There are three musical events taking place in our churches during April:- Sunday 9th April “Come and Sing Mozart’s Requiem”. This is a musical offering to lead us into Holy Week, as the music keeps reflects the triumphalism of Palm Sunday, but is tinged with melancholy, foreshadowing the events leading up to the crucifixion on Good Friday. See the poster for details,

Sunday 23rd April at St Mark’s Church (2.30pm) will be an opportunity to hear the International Theatre Organist, Byron Jones playing his own theatre organ. Byron is responsible for overseeing the removal and preservation of a large Wurlitzer-style pipe organ currently in the hall at Eden Grove Methodist Church Bristol (used for regular concerts), and Barbie and I have heard him play, and can vouch for his musicianship and showmanship! With the splendid St Mark’s tea to follow, I am sure this will be a most enjoyable occasion. If that’s not enough, St James’ choir will be singing Evensong to celebrate St Mark’s day!

Saturday 29th April sees the first of the new series of “Coffee Cake and Music” featuring the fine organ in St James’ church. As usual, coffee will be served from about 10.15am and the recital will begin at 11.00am until about 11.40.

 This month’s recitalist is David Davies (no relation!) who was until recently Assistant Director of Music at Exeter Cathedral. He has played for us before, and I remember his last visit as it included some movements from Saint-Saëns Carnival of Animals!

Recently my attention was drawn to a report of a speech by Pope Francis entitled “Education is the key to the renewal of Sacred Music”. (Ironic at a time when music on the school curriculum in the UK state sector is being steadily eroded)

The Pope goes on to say that “while liturgical music has often struggled to live up to the quality and beauty the mystery of the Eucharist requires, we can promote its renewal by investing in a solid musical education for clergy and laity”.

The Pope continues saying that it was important to “safeguard and promote the rich and varied heritage inherited from the past, but avoiding the risk of a nostalgic vision that becomes a sort of archaeology”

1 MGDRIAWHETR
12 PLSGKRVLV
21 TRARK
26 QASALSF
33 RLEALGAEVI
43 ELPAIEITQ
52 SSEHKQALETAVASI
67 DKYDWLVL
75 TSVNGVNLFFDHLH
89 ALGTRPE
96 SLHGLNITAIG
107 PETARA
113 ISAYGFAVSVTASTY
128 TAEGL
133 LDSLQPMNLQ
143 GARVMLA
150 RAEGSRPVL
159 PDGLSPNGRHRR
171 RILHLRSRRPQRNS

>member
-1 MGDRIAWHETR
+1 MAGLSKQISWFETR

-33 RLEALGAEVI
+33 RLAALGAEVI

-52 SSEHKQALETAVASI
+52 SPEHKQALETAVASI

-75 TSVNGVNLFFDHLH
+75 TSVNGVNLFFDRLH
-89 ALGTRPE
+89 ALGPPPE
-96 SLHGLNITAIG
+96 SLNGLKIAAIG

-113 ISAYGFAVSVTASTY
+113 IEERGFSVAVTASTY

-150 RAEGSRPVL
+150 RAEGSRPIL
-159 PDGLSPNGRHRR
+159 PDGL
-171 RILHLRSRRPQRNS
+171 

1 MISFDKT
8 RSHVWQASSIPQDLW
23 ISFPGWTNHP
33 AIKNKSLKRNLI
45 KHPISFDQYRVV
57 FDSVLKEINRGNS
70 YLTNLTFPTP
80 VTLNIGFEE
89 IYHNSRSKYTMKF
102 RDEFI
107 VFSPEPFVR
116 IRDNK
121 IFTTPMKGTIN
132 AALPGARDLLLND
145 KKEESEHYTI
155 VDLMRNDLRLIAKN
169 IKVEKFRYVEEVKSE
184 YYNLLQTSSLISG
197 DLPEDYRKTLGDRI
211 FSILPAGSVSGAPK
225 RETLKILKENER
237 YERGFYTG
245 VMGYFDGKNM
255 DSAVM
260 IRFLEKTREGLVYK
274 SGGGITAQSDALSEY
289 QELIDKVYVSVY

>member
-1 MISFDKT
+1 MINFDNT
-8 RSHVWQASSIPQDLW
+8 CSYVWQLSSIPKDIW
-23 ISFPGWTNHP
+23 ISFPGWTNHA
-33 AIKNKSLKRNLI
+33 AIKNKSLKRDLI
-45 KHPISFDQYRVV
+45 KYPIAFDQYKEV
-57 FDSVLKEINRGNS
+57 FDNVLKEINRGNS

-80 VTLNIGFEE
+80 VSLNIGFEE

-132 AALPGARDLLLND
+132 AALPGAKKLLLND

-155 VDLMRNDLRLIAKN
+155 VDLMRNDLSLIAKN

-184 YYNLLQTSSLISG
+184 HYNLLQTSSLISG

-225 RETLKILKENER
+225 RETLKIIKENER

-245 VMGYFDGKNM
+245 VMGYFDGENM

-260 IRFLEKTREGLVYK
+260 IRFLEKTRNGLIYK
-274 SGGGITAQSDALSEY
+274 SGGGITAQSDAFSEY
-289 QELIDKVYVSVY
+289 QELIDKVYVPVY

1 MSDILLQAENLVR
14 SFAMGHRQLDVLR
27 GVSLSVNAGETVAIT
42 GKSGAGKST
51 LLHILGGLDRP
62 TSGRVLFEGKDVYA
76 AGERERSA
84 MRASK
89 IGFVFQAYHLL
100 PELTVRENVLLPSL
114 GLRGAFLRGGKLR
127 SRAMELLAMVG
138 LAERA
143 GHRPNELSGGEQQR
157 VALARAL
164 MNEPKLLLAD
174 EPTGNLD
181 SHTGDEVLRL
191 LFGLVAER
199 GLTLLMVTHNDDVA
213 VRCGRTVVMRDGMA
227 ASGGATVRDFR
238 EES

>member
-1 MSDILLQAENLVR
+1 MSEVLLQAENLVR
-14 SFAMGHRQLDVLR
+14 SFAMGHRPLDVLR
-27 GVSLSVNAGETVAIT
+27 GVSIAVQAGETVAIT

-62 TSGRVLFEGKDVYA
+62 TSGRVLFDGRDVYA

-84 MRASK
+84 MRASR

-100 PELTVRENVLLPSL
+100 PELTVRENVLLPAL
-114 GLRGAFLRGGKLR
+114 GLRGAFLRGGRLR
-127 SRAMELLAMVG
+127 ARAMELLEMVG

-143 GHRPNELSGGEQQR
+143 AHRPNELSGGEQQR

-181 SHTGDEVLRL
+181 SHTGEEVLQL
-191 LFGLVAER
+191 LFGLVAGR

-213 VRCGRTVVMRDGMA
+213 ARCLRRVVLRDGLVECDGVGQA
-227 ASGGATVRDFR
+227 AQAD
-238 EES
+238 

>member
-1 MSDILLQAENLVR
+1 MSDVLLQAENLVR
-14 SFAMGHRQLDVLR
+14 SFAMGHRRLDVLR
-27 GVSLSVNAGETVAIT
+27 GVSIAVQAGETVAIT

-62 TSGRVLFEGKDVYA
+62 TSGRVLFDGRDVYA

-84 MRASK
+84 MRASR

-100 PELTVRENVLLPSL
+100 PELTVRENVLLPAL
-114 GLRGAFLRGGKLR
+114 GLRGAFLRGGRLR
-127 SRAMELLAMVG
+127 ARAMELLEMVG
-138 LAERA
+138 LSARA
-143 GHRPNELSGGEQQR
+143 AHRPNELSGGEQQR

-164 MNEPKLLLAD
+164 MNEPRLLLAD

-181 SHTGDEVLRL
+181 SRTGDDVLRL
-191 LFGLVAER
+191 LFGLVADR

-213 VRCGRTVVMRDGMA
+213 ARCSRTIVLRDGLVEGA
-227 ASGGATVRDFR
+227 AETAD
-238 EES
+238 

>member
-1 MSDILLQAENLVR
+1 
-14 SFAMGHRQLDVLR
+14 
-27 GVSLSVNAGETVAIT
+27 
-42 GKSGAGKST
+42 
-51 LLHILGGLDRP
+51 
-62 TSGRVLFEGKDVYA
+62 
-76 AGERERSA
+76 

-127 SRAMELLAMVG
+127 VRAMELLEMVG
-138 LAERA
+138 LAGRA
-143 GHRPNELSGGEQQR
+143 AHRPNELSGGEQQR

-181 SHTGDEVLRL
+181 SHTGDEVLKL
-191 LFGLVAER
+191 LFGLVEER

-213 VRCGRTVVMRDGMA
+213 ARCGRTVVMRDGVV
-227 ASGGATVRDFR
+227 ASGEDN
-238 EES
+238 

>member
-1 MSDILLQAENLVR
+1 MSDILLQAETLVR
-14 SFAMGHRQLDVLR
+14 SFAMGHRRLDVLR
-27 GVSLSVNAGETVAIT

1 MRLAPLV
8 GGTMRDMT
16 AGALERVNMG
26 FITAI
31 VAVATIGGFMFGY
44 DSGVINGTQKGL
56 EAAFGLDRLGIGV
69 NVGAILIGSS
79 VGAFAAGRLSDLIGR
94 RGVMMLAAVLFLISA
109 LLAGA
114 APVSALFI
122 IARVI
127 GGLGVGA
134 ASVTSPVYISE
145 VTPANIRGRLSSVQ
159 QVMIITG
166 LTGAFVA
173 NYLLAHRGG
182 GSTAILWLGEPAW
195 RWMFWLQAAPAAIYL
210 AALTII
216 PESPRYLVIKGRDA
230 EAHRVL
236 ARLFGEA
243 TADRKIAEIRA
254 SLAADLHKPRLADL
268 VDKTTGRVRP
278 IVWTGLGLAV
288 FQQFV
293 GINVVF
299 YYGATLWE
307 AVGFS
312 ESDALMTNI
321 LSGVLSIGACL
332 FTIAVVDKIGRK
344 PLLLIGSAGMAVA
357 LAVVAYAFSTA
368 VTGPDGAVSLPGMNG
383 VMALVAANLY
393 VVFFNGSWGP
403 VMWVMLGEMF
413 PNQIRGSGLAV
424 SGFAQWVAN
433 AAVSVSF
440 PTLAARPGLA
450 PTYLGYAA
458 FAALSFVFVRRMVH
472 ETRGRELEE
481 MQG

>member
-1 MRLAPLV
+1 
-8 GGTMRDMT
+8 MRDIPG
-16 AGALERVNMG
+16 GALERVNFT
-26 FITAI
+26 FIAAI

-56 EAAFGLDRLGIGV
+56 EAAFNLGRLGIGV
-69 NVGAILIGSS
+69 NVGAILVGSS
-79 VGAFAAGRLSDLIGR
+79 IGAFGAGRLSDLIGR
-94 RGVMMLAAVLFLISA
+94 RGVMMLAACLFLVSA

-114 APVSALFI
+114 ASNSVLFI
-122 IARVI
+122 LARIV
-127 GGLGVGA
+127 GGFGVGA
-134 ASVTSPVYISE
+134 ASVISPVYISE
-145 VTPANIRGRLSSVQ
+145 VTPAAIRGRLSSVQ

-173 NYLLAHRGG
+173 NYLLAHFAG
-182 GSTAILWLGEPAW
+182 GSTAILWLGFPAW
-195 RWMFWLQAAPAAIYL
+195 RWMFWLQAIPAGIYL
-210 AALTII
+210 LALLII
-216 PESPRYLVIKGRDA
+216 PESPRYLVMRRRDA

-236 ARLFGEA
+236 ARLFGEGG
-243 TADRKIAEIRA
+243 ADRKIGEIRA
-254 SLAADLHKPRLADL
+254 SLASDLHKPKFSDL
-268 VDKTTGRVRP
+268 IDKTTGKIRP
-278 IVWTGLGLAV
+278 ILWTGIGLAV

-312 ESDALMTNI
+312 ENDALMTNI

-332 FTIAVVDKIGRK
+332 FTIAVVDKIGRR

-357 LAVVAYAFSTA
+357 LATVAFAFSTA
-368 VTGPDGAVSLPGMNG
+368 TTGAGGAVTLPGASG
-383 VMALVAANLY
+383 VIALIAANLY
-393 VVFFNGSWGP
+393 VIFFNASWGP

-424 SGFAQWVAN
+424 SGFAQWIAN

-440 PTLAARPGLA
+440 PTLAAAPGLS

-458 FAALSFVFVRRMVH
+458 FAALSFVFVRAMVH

Ironically, I read the report of Pope Francis’ speech after reading a nostalgic look back at “Youth Praise”. This green paperback volume of the mid 1960’s (and the orange Youth Praise 2) was supposed to be the “way forward”.  But like all panaceas it feel rather short of the mark – indeed, hardly any of the tunes (meant to “invigorate” the faith) are in use some fifty years on, underlining the fact that for music to have lasting qualities it has to be memorable, well-crafted and be capable of repetition without tedium. Many of our “standard” hymns have just those qualities, and, of course those which do not, have fallen by the wayside. Take a look at a copy of the original Hymns Ancient and Modern and see just how many tunes/words didn’t last.

It is good to note that there are still composers who can write good memorable music, and those who can still write a fine hymn tune. One of the best recent examples has to be “Christ Triumphant” where the splendid tune gives the uplifting words a new dimension. Or what about John Mason’s words for “How shall I sing the Majesty”?  Written when he was Rector of Water Stratford in the seventeenth century, the five verses in our hymn book (reduced from the original 12!) would have been forgotten today without Ken Naylor’s tune Coe Fen (named after a small fen in Cambridge when the composer was Director of Music at the Leys School).

I am glad that Pope Francis has emphasised the importance of liturgical music, and I hope his sentiments are heeded in the Roman Catholic Church. It would be good if our Bishops were equally concerned with the standard of church music as there are many places where the “quality and beauty the Eucharist requires” are sadly lacking. I like to think that we try our best to achieve this goal.                               Nigel Davies


Music for April

 2nd am         Out of the Deep (“Requiem”) – Rutter
Bairstow in Eb

 9th   am         The Royal Banners – Ives

(Palm Sunday)  Mass for Four Voices – Byrd

16th am         This Joyful Eastertide -  arr. Wood     

        pm         Cantate Domino – Pitoni
Coronation Mass K 371 – Mozart   Rose Responses  Dyson in D          Surrexuit a Mortuis – Widor
When in Our Music- Sanders

23rd  am         The Strife is O’er – Ley               

        pm         O Most Merciful – Wood Ireland in C Bertalot Responses Brewer in D         
Te Deum in Bb – Stanford

30th  am         Jubilate – Sanders Mass of the Creator – Sanders


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